June 3, 2014 AT 8:00 am

Mini Ms. Pacman Machine Built With #BeagleBoneBlack @TXInstruments @BeagleBoardOrg


Mini Ms. Pacman machine made with Beaglebone Black. via Bruteforce

For this year’s Bring a Hack dinner after Maker Faire, I built a mini Ms. Pacman machine.

My goal was to have a playable game in an enclosure that resembled the full size cabinet.

Since I already had a Beaglebone Black sitting on the shelf, I decided to use it for the project.

The electronics are pretty straightforward. It’s a Beaglebone Black with an Adafruit Proto Cape and the 4D Systems Display Cape. I consulted the wiring diagrams for the display cape to see what pins were not in use. I wired up the LEDs for the marquee to a digital pin (via the proto cape) and did the same with the one-player start button. I initially had planned to hook the analog stick up to some unused analog pins, but found that I couldn’t read their values. After some research, I discovered that the touchscreen driver basically monopolizes the ADC on the Beaglebone, so unless I was willing to mess with the driver, I’d have to come up with some physical solution. I thought about slapping in an external ADC, but I ended up just physically modifying the joystick. I cracked open the pots and scraped away the center electrical contact for both left-right and up-down. Then I wired the joystick up as a set of four digital switches to digital input pins. This worked fine.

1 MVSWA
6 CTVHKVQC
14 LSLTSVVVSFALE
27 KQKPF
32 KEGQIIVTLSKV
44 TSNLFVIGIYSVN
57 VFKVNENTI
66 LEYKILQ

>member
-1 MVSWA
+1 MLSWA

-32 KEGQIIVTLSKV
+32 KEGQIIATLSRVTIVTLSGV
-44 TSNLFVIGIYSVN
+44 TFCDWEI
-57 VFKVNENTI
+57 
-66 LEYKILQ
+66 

I was happy to discover I could power the whole contraption (USB audio included) off of the USB input on the Beaglebone. I wanted to make sure it would run all night at Bring a Hack, so I hooked it up to a 15 amp hour battery (for recharging cell phones) and did a test. I let it run for 8 hours, and it only used about a quarter of the capacity of the battery. Nice.


It’s running the standard Debian Wheezy image for the Beaglebone Black. I compiled AdvanceMame on the BBB itself (took ages). I wrote a little python script which turns the marquee lights on during boot with the Adafruit BBB GPIO library – super easy. I then wrote a joystick ‘driver’ in python using the same GPIO library and the wonderful uinput library which creates a kernel uinput device and emits events. I was able to read the digital joystick pins and then emit uinput joystick events. Luckily, AdvanceMame was able to see these as jstick+ and jstick- events and map them correctly within the game. There was a fair amount of fiddling about getting the display positioned and rotated correctly on the screen, and getting the sound stable with AdvanceMame and Linux. I was getting a number of Linux USB stack crashes, which seemed to quiet down once I switched the sound driver to alsa in the AdvanceMame config.

That’s about it. I didn’t take any photos during the build, unfortunately. I’ll upload some more finished pictures here soon.

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